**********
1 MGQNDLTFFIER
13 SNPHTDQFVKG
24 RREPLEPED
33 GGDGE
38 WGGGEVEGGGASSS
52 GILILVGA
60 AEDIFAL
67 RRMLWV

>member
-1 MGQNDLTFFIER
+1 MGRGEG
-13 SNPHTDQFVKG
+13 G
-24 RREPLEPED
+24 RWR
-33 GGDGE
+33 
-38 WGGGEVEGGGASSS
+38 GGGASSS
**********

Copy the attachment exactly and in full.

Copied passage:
1 MGQNDLTFFIER
13 SNPHTDQFVKG
24 RREPLEPED
33 GGDGE
38 WGGGEVEGGGASSS
52 GILILVGA
60 AEDIFAL
67 RRMLWV

>member
-1 MGQNDLTFFIER
+1 MGRGEG
-13 SNPHTDQFVKG
+13 G
-24 RREPLEPED
+24 RWR
-33 GGDGE
+33 
-38 WGGGEVEGGGASSS
+38 GGGASSS